The Great Retirement Con Game

many water bottles on blue backgroundBy Michael Drak

I don’t like to admit it, but over the years and due to circumstances largely beyond my control, I have turned into a skeptic.

I wasn’t born that way, but who here can blame me for turning into one with all the crazy stuff going on in this world? Today people seem to say anything they want. They just make stuff up. If you want proof of this, just watch the race for the presidency in the US. Enough said.

I discovered I was a skeptic one day while drinking bottled water. I used to get clean drinking water at several places in or outside my house. I just had to pick up the hose and there it was, as much as I wanted and best of all, it was free. I think we can all agree that when healthy things are free that’s a pretty rare and good thing, especially these days.

But things changed after I married the Contessa and became “sophisticated.” Water was no longer free and I began a new routine of driving to the grocery store to buy bottled water. It didn’t stop there, because I now drink a particular brand of water called “Smart Water,” probably not a very smart thing to do as it costs more than regular bottled water.

Have you read about what’s inside your bottle of water? The nutrition label is all zeros, because there’s nothing in it besides water.

It’s incredible how advertisers have been able to convince us to start drinking bottled water when we all have free clean water to drink at home. I would love to meet the person who came up with the idea that we need to drink eight 8-ounce bottles of water a day in order to stay healthy.

In North America bottled water is a $170 billion dollar industry. I don’t know where all this bottled water is coming from, but I can’t get this image out of my head of a couple of people sitting in a bathtub somewhere filling up water bottles. That’s what being skeptical does to you.

Beware The Spin Doctors

All joking aside, it’s important to understand advertisers have over the years developed the ability to put a spell over us. They can make us believe something is good for us when it really isn’t, as with bottled water, or even when that thing is harmful. A good example is how they used to manipulated us into accepting cigarette smoking was safe, cool and even sexy. Even now I cringe when I think about it.

Back in the day, cigarette companies were worried about how the growing health concerns over smoking would negatively affect sales. How they duped the public into thinking cigarette smoking was safe is just incredible, if not criminal. The spin doctors knew people trusted their doctors and would follow their advice. They began to use medical research and physicians to convince the public that cigarette smoking was not harmful. They advertised that cigarettes were “physician tested” and “approved.”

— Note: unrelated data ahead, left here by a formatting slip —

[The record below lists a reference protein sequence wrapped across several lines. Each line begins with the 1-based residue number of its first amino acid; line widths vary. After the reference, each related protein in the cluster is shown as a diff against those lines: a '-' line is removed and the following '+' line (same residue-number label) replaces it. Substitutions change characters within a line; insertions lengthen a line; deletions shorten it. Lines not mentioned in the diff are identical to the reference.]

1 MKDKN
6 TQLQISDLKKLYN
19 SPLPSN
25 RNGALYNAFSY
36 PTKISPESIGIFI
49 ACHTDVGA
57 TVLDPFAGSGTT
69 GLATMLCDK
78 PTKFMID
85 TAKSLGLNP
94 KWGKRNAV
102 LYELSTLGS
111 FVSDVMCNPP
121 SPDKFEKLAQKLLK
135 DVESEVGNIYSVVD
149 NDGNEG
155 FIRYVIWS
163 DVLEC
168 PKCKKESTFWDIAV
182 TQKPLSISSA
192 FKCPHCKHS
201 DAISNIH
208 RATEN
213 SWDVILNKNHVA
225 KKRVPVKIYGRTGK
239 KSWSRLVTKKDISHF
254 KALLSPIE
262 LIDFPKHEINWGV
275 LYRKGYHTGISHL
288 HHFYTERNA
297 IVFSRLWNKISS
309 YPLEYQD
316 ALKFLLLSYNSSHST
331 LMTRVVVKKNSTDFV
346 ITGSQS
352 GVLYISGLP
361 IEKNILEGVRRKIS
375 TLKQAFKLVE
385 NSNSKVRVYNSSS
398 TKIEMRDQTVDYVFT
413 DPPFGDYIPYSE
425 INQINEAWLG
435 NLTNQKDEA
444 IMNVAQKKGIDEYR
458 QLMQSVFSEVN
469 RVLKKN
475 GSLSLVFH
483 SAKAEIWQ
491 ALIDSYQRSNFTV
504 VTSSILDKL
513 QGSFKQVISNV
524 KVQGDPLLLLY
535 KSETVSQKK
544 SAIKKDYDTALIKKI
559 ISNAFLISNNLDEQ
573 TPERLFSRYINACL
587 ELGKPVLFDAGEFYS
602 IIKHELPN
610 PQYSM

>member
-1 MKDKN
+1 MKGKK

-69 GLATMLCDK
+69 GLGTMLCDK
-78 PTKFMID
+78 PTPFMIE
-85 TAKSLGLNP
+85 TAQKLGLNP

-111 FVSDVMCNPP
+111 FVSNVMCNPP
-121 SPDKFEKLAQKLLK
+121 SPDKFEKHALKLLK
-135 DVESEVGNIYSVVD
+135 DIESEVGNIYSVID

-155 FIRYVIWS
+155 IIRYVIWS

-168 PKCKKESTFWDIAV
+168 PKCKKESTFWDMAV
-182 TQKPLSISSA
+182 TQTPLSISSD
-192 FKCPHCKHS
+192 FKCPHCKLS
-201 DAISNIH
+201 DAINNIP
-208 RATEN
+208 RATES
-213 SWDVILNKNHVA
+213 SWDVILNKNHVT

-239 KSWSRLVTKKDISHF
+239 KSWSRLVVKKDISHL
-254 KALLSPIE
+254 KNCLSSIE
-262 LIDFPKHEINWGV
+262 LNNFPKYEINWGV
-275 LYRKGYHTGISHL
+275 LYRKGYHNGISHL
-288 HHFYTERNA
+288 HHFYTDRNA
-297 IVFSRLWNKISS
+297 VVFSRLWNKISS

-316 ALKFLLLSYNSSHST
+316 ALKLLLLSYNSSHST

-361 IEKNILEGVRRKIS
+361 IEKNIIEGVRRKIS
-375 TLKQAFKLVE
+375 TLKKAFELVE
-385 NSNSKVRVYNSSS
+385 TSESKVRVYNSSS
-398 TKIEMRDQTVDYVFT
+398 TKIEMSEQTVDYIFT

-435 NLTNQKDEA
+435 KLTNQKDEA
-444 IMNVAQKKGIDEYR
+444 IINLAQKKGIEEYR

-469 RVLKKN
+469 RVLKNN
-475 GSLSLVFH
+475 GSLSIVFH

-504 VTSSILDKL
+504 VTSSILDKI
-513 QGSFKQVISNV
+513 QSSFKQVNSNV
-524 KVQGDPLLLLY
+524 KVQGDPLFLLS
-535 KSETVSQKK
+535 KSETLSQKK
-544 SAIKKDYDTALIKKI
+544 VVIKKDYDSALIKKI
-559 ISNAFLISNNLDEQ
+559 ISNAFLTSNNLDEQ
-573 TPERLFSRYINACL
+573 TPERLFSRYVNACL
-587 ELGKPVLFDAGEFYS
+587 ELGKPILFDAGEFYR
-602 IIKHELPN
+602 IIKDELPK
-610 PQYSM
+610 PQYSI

One of the most famous campaigns was the “more doctors” campaign for Camel cigarettes. It stated that more doctors smoke camels than any other cigarette. It made cigarette smoking seem safe, which it wasn’t. The reason they could truthfully say that most doctors smoked Camels is that the company was giving away free camels to all the doctors who smoked.

You see more and more examples of this type of manipulation every day. Is fracking really safe for the environment? Weapons of mass destruction anyone?

Remember, everything is created for a reason

Advertisers are biased in that they want us to accept what they are telling us as the truth, but they never tell us the other side of the story. They don’t have to and the truth doesn’t sell stuff. Your job is to figure out the other side, the real story they are not telling you. Try to figure out who is benefiting because more often than not, you’ll find out it isn’t you! Follow the money and you’ll find the truth.

What’s Retirement got to do with bottled water?

Being skeptical made me check out retirement carefully before I took the plunge and followed the status quo. I started reading as many books as I could on retirement and discovered, to my surprise, that retirement is not the happy ending it was made out to be. Far from it!

Over the years, like many of you, I was lulled into believing retirement was the natural conclusion of things, the final step so to speak. I bought into the deal that my role was to work for thirty-plus years, pay off the mortgage and help the kids get through school and off to a good start in life. Once that was all done, and my major responsibilities were behind me, I would be allowed to retire. But retire to what?

Nobody really talked about that part of the deal, which was the part I was really interested in. Something started to smell funny. I started to dig deeper into this retirement thing and was surprised when I discovered retirement is a relatively recent 20th century phenomenon. Prior to industrialization, retirement didn’t exist at all!

Most people back then either lived or worked on farms and farmers by definition didn’t retire. People worked as long as they physically could do so. Working was natural and instinctive and served to deliver the social needs of the worker.